Another Yank on Global Mining Sector
The El Salvador case is another yank on the belt that is tightening around the world’s industrial mining sector because of water-related impediments. These conflicts are causing costs to soar, spurring public opposition, forcing mines to close, and stranding billions of dollars in assets. These conflicts are causing costs to soar, spurring public opposition, forcing mines to close, and stranding billions of dollars in assets.
These conflicts are causing costs to soar, spurring public opposition, forcing mines to close, and stranding billions of dollars in assets.
Last year, the Bank of Australia withdrew from financing the Carmichael coal mine in Queensland because of public opposition connected to water supply. Last summer Mineral Commodities Ltd., an Australian company, pulled out of a titanium mine in South Africa following years of protest and violence over land rights and water safety. The Philippines environment agency is auditing the practices of big hard rock mines, including a gold mine owned by OceanaGold, and shutting those that violated environmental laws. Last spring, Newmont Mining shut down its $US 5 billion Conga gold mine because of fierce opposition to its plan to replace four natural lakes in Peru’s northern Andes range with man made reservoirs. The development of 20 other big hardrock mines in Peru are stalled because of public strife around water pollution and supply.
Impact of Ruling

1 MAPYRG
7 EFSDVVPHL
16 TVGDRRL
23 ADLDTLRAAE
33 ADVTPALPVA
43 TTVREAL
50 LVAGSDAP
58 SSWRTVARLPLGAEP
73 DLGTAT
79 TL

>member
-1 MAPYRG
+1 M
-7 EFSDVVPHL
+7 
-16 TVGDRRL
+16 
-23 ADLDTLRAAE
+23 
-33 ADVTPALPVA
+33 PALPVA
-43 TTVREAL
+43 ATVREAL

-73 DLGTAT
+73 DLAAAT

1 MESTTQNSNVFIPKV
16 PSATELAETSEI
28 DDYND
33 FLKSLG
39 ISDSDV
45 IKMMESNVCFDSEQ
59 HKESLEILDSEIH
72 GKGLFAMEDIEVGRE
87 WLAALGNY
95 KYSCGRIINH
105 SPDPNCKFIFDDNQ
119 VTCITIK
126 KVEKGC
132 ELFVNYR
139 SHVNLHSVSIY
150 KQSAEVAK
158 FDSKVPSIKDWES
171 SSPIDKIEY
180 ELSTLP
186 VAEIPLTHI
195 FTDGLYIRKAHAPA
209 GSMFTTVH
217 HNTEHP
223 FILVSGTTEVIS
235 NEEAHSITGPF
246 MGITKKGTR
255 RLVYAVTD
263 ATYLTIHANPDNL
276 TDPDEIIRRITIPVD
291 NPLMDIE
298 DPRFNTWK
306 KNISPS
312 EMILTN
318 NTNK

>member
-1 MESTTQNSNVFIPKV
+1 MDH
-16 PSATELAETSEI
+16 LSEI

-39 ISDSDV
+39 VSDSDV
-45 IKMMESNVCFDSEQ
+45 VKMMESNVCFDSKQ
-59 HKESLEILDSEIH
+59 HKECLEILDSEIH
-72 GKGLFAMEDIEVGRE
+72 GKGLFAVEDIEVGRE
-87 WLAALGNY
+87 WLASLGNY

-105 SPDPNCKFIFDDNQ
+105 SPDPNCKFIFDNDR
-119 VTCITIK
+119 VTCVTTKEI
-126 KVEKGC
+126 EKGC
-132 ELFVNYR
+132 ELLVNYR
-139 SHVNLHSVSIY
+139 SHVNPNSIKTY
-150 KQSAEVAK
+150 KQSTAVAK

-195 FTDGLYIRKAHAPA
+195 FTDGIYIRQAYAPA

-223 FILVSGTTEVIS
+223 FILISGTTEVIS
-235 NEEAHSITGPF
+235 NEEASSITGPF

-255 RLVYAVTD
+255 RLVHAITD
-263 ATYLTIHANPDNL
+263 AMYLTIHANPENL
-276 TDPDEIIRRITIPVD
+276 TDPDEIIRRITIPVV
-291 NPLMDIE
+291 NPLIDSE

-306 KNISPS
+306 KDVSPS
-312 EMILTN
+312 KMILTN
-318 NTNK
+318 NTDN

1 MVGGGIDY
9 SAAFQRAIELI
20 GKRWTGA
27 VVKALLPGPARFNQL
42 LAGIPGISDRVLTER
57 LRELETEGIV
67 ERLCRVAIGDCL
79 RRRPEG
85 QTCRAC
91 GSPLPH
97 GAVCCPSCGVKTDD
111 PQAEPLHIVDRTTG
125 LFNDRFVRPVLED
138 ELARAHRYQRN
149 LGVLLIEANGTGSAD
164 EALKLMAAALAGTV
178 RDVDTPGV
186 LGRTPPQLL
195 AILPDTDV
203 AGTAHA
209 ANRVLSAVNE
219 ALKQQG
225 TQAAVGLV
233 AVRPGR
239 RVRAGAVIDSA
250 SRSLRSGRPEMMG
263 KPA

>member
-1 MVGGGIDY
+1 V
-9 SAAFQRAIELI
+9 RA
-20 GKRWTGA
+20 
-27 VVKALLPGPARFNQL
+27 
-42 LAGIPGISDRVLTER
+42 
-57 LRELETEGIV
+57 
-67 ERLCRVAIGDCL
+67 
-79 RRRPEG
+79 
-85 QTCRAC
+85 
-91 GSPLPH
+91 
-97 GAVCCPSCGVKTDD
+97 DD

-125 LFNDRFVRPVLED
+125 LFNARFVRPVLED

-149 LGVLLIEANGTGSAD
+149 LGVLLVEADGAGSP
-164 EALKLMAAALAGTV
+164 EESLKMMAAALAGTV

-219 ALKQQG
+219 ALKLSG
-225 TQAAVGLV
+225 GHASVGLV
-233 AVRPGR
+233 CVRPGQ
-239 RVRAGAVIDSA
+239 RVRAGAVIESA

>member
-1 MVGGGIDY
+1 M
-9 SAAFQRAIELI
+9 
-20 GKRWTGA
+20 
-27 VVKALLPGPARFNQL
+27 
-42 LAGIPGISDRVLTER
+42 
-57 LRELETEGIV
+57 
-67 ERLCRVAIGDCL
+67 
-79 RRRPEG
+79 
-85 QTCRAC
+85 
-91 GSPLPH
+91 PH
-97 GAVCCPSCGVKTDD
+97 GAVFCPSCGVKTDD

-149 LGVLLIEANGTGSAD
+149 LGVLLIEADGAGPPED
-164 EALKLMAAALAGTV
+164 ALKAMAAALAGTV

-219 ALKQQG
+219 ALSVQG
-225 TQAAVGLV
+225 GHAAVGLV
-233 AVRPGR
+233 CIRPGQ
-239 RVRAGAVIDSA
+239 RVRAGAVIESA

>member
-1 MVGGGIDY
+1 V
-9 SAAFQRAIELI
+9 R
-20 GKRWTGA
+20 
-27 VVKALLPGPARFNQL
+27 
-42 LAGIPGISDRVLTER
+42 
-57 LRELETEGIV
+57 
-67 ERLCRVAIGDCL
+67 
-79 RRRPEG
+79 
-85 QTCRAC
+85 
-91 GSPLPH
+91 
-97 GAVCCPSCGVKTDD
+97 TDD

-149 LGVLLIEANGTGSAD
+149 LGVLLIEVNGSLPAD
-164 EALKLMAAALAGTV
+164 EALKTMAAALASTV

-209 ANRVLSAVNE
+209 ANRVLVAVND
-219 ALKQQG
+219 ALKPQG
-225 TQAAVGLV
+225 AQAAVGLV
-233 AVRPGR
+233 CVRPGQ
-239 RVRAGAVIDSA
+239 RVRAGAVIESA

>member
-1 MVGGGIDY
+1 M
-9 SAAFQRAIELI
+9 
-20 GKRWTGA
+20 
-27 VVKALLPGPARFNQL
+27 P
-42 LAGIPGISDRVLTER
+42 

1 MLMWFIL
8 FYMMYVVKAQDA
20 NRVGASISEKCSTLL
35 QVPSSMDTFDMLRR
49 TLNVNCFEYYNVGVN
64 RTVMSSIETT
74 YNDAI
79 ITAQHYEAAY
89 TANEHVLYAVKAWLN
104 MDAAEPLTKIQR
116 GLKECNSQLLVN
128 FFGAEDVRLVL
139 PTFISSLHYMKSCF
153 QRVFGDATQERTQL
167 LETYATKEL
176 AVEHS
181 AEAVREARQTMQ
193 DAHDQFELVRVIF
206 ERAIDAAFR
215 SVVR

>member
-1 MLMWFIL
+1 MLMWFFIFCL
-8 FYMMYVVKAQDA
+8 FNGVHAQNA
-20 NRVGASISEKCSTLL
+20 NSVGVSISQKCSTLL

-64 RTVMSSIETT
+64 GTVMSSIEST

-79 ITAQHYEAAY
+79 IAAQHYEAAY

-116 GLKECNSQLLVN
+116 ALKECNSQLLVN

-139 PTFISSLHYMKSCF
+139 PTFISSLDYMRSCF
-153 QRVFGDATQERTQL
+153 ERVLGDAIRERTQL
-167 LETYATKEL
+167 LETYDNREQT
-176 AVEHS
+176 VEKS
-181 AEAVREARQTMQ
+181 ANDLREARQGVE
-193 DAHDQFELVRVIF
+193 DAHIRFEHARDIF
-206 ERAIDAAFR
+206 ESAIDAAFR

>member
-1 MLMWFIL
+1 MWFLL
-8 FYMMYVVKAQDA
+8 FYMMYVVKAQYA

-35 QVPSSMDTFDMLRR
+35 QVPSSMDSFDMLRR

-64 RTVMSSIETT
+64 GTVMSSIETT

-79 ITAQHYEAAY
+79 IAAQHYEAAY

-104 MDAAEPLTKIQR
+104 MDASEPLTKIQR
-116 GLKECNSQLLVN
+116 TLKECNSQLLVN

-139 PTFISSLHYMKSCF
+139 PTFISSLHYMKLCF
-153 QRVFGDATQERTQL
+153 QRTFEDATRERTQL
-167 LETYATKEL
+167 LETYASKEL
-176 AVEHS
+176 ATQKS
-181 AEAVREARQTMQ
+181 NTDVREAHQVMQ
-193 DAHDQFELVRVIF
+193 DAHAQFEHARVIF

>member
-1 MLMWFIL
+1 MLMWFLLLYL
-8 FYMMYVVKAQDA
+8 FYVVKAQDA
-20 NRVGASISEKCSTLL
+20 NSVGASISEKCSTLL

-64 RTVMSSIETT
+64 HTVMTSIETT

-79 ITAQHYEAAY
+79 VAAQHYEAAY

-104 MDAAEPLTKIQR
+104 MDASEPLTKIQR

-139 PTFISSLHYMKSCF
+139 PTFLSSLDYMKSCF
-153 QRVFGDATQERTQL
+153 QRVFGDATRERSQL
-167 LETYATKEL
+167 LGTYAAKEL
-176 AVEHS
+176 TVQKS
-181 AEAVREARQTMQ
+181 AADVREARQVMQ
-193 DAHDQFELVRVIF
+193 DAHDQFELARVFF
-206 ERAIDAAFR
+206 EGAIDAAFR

The decision in the El Salvador case lowers the protective fence against national regulators that the mining industry believed it had erected through trade agreements and the International Centre for Settlement of Investment Disputes. “With the outcome of the fight of Salvadorans and their international allies being ruled in their favor, mining companies around the world are receiving a clear signal that they will not have the ICSID tribunals so clearly at their disposal when civil society organizes to defend their environmental and territorial rights,” said Manuel Pérez-Rocha, an associate Fellow at the Institute for Policy Studies, in an email message to Circle of Blue.
For its part, OceanaGold, in a statement, said the ruling will hurt poor nations more than industrial companies. “The company believes that a modern resource industry that operates in a safe and sustainable manner and within internationally recognized best practices has the potential to unlock a sustainable and multi-decade development opportunity for the Republic of El Salvador. However, the company recognizes that the government will need to take positive and definitive steps towards establishing a stable business environment if it wishes to attract foreign investment to establish this opportunity.”
As far as El Salvador is concerned, it does not need or want big mines. “For the people of Cabañas who have been fighting to defend their environment, it is mission accomplished,” El Salvador’s attorney general, Douglas Meléndez Ruiz, told The Guardian newspaper. “It is an important step for the country to have been victorious in this lawsuit.”
Circle of Blue’s senior editor and chief correspondent based in Traverse City, Michigan. He has reported on the contest for energy, food, and water in the era of climate change from six continents. Contact